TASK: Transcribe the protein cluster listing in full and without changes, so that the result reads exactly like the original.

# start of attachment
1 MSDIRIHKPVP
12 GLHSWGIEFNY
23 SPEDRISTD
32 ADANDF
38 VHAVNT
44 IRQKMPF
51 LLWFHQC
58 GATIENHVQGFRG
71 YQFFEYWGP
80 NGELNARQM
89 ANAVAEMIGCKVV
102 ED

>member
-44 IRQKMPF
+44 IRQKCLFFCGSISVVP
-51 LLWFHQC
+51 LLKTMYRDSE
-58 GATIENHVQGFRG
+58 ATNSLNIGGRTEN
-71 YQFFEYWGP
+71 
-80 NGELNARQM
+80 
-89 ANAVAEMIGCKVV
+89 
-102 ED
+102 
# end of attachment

1 MSDIRIHKPVP
12 GLHSWGIEFNY
23 SPEDRISTD
32 ADANDF
38 VHAVNT
44 IRQKMPF
51 LLWFHQC
58 GATIENHVQGFRG
71 YQFFEYWGP
80 NGELNARQM
89 ANAVAEMIGCKVV
102 ED

>member
-44 IRQKMPF
+44 IRQKCLFFCGSISVVP
-51 LLWFHQC
+51 LLKTMYRDSE
-58 GATIENHVQGFRG
+58 ATNSLNIGGRTEN
-71 YQFFEYWGP
+71 
-80 NGELNARQM
+80 
-89 ANAVAEMIGCKVV
+89 
-102 ED
+102 